Reply from 192.168.40.1: bytes=32 time=16ms TTL=255

 

Ping statistics for 192.168.40.1:

Packets: Sent = 13, Received = 11, Lost = 2 (15% loss),

Approximate round trip times in milli-seconds:

Minimum = 16ms, Maximum = 63ms, Average = 42ms

Control-C

^C

C:\> 

Note that the two lines of request timeout correspond to the default standby timeout of 10 seconds with the convergence time of the routing protocol in place.

Now we can verify the new path taken:

C:\>tracert 10.10.10.1

 

Tracing route to 10.10.10.1 over a maximum of 30 hops

 

1 19 ms 46 ms 35 ms 192.168.40.3

2 51 ms 73 ms 62 ms 192.168.13.1

3 406 ms 79 ms 60 ms 10.10.10.1

 

Trace complete.

 

C:\> 

Even though the default gateway IP and MAC addresses are still the same, the Traffic path to 10.10.10.1 now has changed and niow forwarded through R3.

C:\>arp -a

 

Interface: 192.168.40.104 — 0x3

Internet Address Physical Address Type


192.168.40.1
00-00-0c-07-ac-28
dynamic

 

Interface: 192.168.45.104 — 0x5

Internet Address Physical Address Type

192.168.45.1 00-0e-a6-49-ea-ba dynamic

 

C:\> 

here is the result of debugging:

Mar 1 00:03:21.320: %SYS-5-CONFIG_I: Configured from console by admin on console

Mar 1 00:03:57.763: HSRP: Fa1/0 Grp 40 Standby: c/Active timer expired (192.168.40.2)

!!!!First the holddown timer of 3x3sec expired!!!!

Mar 1 00:03:57.767: HSRP: Fa1/0 Grp 40 Active router is local, was
192.168.40.2

Mar 1 00:03:57.771: HSRP: Fa1/0 Grp 40 Standby router is unknown, was
local

Mar 1 00:03:57.771: HSRP: Fa1/0 Grp 40 Standby -> Active

Mar 1 00:03:57.775: %HSRP-6-STATECHANGE: FastEthernet1/0 Grp 40 state Standby -> Active

Mar 1 00:03:57.779: HSRP: Fa1/0 Grp 40 Redundancy “hsrp-Fa1/0-40” state Standby -> Active

Mar 1 00:04:00.787: HSRP: Fa1/0 Grp 40 Redundancy group hsrp-Fa1/0-40 state Active -> Active

Mar 1 00:04:03.623: %DUAL-5-NBRCHANGE: IP-EIGRP(0) 10: Neighbor 192.168.40.2 (FastEthernet1/0) is down: holding time expired

Mar 1 00:04:03.791: HSRP: Fa1/0 Grp 40 Redundancy group hsrp-Fa1/0-40 state Active -> Active

 The interface F1/0 immediately take over and change from standby to active:

R3:

R3#sh standby brief

P indicates configured to preempt.

|

Interface Grp Prio P State Active Standby Virtual IP

Fa1/0
40
50
Active
local
unknown
192.168.40.1

R3#sh standby

FastEthernet1/0 – Group 40


State is Active

2 state changes, last state change 00:10:10


Virtual IP address is 192.168.40.1


Active virtual MAC address is 0000.0c07.ac28


Local virtual MAC address is 0000.0c07.ac28 (v1 default)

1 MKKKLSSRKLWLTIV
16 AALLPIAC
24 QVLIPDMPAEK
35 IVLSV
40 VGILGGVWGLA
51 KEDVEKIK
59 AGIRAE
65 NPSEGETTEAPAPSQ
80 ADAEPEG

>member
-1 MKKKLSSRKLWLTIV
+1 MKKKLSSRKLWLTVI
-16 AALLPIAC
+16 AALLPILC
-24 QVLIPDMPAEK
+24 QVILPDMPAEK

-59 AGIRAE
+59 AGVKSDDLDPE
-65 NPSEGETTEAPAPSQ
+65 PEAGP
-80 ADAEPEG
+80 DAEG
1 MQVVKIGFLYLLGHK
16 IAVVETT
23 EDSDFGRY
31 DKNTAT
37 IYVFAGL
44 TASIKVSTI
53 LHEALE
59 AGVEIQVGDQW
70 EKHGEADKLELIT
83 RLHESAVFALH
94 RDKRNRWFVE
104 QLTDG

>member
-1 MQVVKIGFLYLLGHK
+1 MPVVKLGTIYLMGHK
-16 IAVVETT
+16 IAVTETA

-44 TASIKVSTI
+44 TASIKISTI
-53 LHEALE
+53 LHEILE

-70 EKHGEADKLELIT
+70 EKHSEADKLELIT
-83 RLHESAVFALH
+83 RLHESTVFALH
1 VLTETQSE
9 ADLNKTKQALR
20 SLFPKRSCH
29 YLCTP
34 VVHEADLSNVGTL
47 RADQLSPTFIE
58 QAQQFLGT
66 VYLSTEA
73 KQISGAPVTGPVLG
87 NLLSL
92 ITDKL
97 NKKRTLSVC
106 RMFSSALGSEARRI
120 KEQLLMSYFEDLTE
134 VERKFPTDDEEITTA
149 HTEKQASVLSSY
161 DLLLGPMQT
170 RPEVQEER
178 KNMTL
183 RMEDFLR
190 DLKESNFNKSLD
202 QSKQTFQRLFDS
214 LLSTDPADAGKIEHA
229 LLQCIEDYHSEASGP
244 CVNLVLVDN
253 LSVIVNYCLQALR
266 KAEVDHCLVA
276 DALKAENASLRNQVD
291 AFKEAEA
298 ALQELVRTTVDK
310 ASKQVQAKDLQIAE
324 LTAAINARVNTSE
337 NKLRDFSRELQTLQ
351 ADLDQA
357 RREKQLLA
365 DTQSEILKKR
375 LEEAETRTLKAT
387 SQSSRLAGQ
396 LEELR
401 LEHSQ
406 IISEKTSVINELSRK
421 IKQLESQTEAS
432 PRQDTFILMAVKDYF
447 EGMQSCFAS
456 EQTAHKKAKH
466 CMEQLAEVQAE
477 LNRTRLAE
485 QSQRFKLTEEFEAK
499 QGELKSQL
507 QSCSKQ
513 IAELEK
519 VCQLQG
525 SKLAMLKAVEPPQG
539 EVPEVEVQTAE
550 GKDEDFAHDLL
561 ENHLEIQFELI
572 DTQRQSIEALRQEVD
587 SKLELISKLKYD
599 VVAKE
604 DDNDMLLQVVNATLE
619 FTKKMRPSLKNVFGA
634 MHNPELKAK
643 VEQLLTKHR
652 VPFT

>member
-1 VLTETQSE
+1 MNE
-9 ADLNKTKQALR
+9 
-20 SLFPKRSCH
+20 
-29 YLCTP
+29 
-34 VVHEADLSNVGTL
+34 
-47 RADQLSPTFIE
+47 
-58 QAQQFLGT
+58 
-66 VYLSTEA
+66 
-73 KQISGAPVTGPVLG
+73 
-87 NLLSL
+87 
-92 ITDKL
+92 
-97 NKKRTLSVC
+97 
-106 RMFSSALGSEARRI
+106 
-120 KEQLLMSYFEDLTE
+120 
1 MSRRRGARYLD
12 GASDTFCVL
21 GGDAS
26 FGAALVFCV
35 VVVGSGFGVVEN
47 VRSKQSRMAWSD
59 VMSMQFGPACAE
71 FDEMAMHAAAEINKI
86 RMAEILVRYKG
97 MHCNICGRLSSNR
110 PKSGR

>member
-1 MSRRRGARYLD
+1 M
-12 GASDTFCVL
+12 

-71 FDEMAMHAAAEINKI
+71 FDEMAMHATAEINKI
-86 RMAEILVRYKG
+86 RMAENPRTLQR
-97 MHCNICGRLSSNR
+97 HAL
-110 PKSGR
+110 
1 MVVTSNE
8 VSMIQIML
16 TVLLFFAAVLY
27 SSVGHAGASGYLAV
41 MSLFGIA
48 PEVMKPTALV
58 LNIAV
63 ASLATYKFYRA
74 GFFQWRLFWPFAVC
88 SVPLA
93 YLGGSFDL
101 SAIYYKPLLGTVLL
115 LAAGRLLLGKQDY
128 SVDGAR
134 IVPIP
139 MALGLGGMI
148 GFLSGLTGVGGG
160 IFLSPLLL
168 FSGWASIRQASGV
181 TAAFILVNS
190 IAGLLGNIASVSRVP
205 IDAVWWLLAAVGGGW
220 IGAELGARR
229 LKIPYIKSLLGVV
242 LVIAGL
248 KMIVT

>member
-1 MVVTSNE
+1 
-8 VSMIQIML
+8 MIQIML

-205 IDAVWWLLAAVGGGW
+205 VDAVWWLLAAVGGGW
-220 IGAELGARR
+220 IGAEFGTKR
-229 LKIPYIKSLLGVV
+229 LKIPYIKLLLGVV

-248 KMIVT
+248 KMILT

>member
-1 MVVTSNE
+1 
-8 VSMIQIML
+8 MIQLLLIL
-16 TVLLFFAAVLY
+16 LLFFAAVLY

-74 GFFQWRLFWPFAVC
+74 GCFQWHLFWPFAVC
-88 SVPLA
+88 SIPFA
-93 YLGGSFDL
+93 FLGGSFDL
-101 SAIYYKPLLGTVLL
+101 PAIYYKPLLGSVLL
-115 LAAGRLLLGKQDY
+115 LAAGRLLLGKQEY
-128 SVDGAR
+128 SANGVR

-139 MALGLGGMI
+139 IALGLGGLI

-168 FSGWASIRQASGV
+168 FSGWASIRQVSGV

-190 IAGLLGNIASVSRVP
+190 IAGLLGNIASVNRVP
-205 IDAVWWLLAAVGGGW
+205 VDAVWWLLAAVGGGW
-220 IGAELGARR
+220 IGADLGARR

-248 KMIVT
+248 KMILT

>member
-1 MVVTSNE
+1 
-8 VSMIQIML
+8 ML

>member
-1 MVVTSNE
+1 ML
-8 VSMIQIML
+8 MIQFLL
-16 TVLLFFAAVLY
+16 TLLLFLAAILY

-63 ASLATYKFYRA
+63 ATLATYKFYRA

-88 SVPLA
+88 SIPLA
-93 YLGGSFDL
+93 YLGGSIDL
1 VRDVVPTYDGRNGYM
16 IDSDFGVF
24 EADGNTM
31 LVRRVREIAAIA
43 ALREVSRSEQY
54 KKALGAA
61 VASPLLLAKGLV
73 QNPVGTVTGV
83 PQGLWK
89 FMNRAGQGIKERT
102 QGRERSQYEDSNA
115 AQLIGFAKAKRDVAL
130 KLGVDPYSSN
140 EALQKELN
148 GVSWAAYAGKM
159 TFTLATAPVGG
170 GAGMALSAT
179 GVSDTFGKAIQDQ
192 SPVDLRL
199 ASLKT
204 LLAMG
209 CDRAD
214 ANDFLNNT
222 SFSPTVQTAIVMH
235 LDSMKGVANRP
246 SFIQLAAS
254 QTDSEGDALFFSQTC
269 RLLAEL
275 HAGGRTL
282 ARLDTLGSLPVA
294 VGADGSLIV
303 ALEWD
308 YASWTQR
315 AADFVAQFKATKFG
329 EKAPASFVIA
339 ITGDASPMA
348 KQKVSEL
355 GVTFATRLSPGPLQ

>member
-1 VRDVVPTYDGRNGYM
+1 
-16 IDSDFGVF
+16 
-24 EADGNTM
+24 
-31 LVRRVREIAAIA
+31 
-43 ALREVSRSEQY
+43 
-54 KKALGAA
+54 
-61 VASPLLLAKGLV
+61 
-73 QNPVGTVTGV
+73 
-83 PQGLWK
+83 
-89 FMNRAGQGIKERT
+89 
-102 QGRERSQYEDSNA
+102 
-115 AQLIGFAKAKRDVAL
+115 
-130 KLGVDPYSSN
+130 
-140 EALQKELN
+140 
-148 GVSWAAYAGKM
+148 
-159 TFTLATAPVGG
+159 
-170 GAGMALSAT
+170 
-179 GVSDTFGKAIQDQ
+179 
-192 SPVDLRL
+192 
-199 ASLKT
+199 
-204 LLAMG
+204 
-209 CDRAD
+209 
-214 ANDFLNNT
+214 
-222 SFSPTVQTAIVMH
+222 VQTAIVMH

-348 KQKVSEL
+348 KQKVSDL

Hello time 3 sec, hold time 10 sec

Next hello sent in 1.684 secs

Preemption disabled


Active router is local


Standby router is unknown


Priority 50 (configured 50)

IP redundancy name is “hsrp-Fa1/0-40” (default)

R3# 

Finally R2 is back to production:

C:\>ping -t 192.168.40.1

 

Pinging 192.168.40.1 with 32 bytes of data:

 

Reply from 192.168.40.1: bytes=32 time=32ms TTL=255

Reply from 192.168.40.1: bytes=32 time=33ms TTL=255

Reply from 192.168.40.1: bytes=32 time=31ms TTL=255

Reply from 192.168.40.1: bytes=32 time=98ms TTL=255

Reply from 192.168.40.1: bytes=32 time=47ms TTL=255

Reply from 192.168.40.1: bytes=32 time=28ms TTL=255

Reply from 192.168.40.1: bytes=32 time=29ms TTL=255

Reply from 192.168.40.1: bytes=32 time=47ms TTL=255

Reply from 192.168.40.1: bytes=32 time=16ms TTL=255

Request timed out.

Reply from 192.168.40.1: bytes=32 time=47ms TTL=255

Reply from 192.168.40.1: bytes=32 time=31ms TTL=255

Reply from 192.168.40.1: bytes=32 time=3ms TTL=255

Reply from 192.168.40.1: bytes=32 time=31ms TTL=255

Reply from 192.168.40.1: bytes=32 time=32ms TTL=255

Reply from 192.168.40.1: bytes=32 time=20ms TTL=255

Reply from 192.168.40.1: bytes=32 time=31ms TTL=255

 

Ping statistics for 192.168.40.1:

Packets: Sent = 94, Received = 93, Lost = 1 (1% loss),

Approximate round trip times in milli-seconds:

Minimum = 3ms, Maximum = 98ms, Average = 35ms

Control-C

^C

C:\> 

 

C:\>tracert 10.10.10.1

 

Tracing route to 10.10.10.1 over a maximum of 30 hops

 

1 24 ms 13 ms 48 ms 192.168.40.2

2 47 ms 62 ms 81 ms 192.168.12.1

3 114 ms 57 ms 62 ms 10.10.10.1

 

Trace complete.

 

C:\> 

Note that the network took less than the first time to converge and change the path trough R2 again because there is no timers, only hello exchanged and the decision is immediately taken to give the active state back to R2, this is confirmed by the following debug output from R3:

Mar 1 00:17:55.918: %DUAL-5-NBRCHANGE: IP-EIGRP(0) 10: Neighbor 192.168.40.2 (FastEthernet1/0) is up: new adjacency

Mar 1 00:18:12.870: HSRP: Fa1/0 Grp 40 Active: j/Coup rcvd from higher pri router (100/192.168.40.2)

Mar 1 00:18:12.874: HSRP: Fa1/0 Grp 40 Active router is 192.168.40.2, was local

Mar 1 00:18:12.878: HSRP: Fa1/0 Grp 40 Active -> Speak

Mar 1 00:18:12.878: %HSRP-6-STATECHANGE: FastEthernet1/0 Grp 40 state Active -> Speak

Mar 1 00:18:12.882: HSRP: Fa1/0 Grp 40 Redundancy “hsrp-Fa1/0-40” state Active -> Speak

Mar 1 00:18:12.898: HSRP: Fa1/0 API MAC address update

Mar 1 00:18:22.874: HSRP: Fa1/0 Grp 40 Speak: d/Standby timer expired (unknown)

Mar 1 00:18:22.878: HSRP: Fa1/0 Grp 40 Standby router is local

Mar 1 00:18:22.878: HSRP: Fa1/0 Grp 40 Speak -> Standby

Mar 1 00:18:22.878: HSRP: Fa1/0 Grp 40 Redundancy “hsrp-Fa1/0-40” state Speak -> Standby

R3# 

After receiving hello from R2 telling that it has better priority R3 switch to the “Active” state to actively participate in the election, and the result is to go back to standby state.

2- R2 upstream interface e0/0.

First we shutdown the outgoing interface on R2 and inspect the behavior of HSRP:

R2:

R2(config-if)#int e0/0

R2(config-if)#sh

R2(config-if)#

Mar 1 00:19:43.280: %DUAL-5-NBRCHANGE: IP-EIGRP(0) 10: Neighbor 192.168.12.1 (Ethernet0/0) is down: interface down

Mar 1 00:19:45.180: %LINK-5-CHANGED: Interface Ethernet0/0, changed state to administratively down